by Jeff Kilmartin
Pastor, Wiesenthal Baptist Church
We are beginning a new sermon series at church this week, on David the King. I am excited because David is such a fascinating figure, with so many facets and ambiguities in him. He is not a black and white stick figure, with no real personality. His character has depth and shadows, and the biblical record does not fudge in this regard: it shows him warts and all (as it does with most of its heroes). In fact, you might say the idea of the “anti-hero” is first found in the Bible.
David has many good qualities. He is loyal to his friends, courageous in the face of danger, and has a wonderful faith in God, whom he trusts in the face of doubt-inducing trials.
On the other hand, we discover that he has a whole series of bad qualities that undermine our good opinion of him. He (in)famously committed adultery with the beautiful Bathsheba, seeking to cover it up with murder and political corruption. He could be a hypocrite when it suited his purposes. While he loved his children, he was in fact a terrible father – literally letting them get away with murder, and a series of other crimes. His family also got in the way of him being the worthy king that he ought to have been, and when he had to choose between the two, he often chose his family – with disastrous results.
So, was he a good king or a bad one? Was he a bad man or a good one? Trying to stack his “pros” over against his “cons” is a recipe for moral frustration. We cannot somehow balance King David out to figure out what he was on some kind of moral scale. David is, in fact, exactly like you and me in that regard.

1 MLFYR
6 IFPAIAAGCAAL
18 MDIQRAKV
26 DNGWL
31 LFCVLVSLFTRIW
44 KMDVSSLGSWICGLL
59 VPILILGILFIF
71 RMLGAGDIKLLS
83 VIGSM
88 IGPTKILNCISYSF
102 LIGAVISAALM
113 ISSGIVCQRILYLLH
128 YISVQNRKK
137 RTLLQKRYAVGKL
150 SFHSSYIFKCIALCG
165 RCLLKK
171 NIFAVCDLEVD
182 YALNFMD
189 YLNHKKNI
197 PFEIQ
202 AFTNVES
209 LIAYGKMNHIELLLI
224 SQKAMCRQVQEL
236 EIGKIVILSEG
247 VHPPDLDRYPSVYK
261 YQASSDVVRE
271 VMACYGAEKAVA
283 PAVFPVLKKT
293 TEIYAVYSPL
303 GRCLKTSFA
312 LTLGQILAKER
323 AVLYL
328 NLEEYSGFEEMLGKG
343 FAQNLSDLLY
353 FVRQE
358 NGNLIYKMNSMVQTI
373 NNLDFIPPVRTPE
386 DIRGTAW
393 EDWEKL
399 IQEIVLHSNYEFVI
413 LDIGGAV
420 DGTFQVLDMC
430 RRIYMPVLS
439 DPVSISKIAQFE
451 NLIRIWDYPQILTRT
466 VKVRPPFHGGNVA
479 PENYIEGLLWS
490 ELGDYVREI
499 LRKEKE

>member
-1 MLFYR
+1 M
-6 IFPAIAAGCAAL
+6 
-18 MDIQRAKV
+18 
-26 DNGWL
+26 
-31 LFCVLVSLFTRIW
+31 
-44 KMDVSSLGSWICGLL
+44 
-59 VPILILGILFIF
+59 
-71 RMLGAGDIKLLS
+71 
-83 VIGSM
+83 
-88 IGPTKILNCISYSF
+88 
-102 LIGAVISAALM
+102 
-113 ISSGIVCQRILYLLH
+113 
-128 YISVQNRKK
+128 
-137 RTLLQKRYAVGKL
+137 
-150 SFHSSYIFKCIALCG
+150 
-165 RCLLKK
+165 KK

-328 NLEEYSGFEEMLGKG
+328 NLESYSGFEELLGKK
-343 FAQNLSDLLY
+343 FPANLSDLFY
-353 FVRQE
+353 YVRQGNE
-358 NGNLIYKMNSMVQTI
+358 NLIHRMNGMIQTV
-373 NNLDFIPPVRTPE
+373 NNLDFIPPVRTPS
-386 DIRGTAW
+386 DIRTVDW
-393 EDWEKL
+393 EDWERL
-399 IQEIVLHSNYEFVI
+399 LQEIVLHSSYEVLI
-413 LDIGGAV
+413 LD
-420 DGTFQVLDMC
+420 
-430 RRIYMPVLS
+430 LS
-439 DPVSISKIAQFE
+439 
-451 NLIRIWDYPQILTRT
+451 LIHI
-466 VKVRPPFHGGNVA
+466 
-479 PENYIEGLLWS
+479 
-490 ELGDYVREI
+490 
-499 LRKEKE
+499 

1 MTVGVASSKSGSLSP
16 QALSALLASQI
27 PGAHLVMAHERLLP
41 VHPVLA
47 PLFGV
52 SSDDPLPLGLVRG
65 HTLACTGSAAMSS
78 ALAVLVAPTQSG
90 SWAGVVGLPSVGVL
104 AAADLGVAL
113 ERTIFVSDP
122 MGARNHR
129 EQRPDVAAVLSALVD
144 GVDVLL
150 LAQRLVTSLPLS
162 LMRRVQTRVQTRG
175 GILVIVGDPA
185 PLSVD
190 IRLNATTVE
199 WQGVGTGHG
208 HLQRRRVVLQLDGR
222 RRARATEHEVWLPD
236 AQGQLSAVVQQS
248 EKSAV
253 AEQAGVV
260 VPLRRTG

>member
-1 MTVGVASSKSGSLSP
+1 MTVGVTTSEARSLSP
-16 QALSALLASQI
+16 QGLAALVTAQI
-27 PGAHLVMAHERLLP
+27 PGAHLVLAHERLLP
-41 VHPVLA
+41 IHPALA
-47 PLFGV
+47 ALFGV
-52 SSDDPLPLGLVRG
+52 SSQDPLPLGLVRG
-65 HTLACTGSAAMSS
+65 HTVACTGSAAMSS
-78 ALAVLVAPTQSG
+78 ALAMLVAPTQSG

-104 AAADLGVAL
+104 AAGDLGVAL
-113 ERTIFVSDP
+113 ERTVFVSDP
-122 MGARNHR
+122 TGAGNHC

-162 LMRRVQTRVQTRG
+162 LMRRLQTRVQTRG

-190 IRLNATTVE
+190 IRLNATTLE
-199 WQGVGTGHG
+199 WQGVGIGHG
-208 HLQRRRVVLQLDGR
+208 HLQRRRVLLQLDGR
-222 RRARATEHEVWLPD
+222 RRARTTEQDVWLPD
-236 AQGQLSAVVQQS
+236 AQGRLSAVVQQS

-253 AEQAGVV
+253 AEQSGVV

Sometimes people like to engage in moral arithmetic, trying to figure out if they are in God’s good books or not based on the good they have done, over against the less than great things they have done. David’s life and interactions with God show us that this is impossible and futile.
While we might do moral arithmetic, God does not. Holy as he is, one “little” sin is all it takes to sink us with him. In the end, David was in God’s good books not because of any balancing act, but because of his trust in God’s faithfulness to his promises, which all foreshadow the coming of Jesus.
This is how it will work with us as well. While one little bad thing might be enough to sink us, we can be kept afloat by the grace of God found in Jesus. Because when we have Jesus we are what David was – a man or woman after God’s own heart.
The Pipestone Flyer has invited pastors and reverends from local churches to write a regular column for the paper.